If a cyber criminal obtains credit card information, how long is their window of opportunity to use it for illegal activity? While it could take a month or two for customers and companies to realize a card was compromised, odds are the card gets cancelled quickly and has a relatively short shelf life. However, what if that same hacker got access to names, emails and home addresses, then checked online sources such as social media sites to gather enough personal information to commit identity theft? That kind of crime can take victims years to recover from.
Scenarios like the one above highlight some of the reasons that businesses have been hit with class-action lawsuits after their data was breached, even though none of the compromised information was finance related. Speaking of which…
Class-action lawsuits aren’t the only bad thing that can happen to hacked businesses.
Canadian small businesses seem well aware of the devastating impact a class action lawsuit can have on their company. Almost three quarters of the businesses we surveyed without insurance aren’t confident they have the financial resources to survive a class action lawsuit that may result from a cyberattack.
Sure, a class action lawsuit might end up being the biggest repercussion a business experiences from a cyberattack. However, if a business’ customer data gets leaked to the public and the customers impacted decide not to file a class action suit, does that mean the business is in the clear? The answer is: absolutely not.
Cyberattacks, even without class action or other lawsuits, can severely damage a company’s reputation. Existing and potential customers may distance themselves from the hacked business as a precaution. Enlisting reputation-management professionals to handle the crisis can be a significant cost, and they aren’t the only pros you’d need to hire either. Recovering your compromised data from the cyber criminals and restoring it to your systems isn’t something you’ll want to do alone, even if your business is tech-savvy. And since it may take a while to get a business back up and running after a cyberattack, the amount of potential revenue lost during that process can quickly add up.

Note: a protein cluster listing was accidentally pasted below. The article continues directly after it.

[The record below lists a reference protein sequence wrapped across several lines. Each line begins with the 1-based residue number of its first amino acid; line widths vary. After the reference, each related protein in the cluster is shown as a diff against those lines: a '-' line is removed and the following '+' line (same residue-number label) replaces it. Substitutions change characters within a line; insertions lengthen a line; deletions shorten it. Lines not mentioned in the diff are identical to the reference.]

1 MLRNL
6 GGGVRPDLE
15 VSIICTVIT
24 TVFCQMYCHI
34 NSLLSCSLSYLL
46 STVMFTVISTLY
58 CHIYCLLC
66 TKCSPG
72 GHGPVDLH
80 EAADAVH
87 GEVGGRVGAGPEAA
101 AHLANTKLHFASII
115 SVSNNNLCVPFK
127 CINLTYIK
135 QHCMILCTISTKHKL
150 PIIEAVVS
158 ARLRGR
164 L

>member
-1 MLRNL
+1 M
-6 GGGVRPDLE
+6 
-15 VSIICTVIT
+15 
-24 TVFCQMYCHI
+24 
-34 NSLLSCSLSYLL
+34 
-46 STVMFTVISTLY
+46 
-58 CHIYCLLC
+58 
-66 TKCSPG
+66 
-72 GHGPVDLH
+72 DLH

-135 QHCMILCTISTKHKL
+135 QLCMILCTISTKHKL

In short, lawsuits are a risk to businesses that have undergone a cyberattack but they aren’t necessarily the only one, as other risks can be quite problematic as well.
If you store electronic data, cyber risk and data breach insurance is important to have.
The most common way the Canadian small businesses we surveyed justify not getting cyber insurance is that they “never really thought about it”. The second-most common justification is “I don’t think we need it.” The reason cyber insurance is worth considering is because it can help a business with every nightmare scenario mentioned above. If you forget to back up your data and experience a cyberattack, you’ll be glad you have insurance. If hackers get a hold of your customer data, financial or otherwise, you’ll be glad you have insurance. If you need to hire a reputation-management professional after your business gets hacked, insurance can help you cover the costs.
The reality is that any business, regardless of their size or resources, can be a few mouse clicks from getting cyberattacked. Thankfully, a cyber insurance policy to protect you is also just a few clicks away—and that’s a fact.
This blog is provided for information only and is not a substitute for professional advice. We make no representations or warranties regarding the accuracy or completeness of the information and will not be responsible for any loss arising out of reliance on the information. Terms, conditions and exclusions apply to coverage. See policy for details.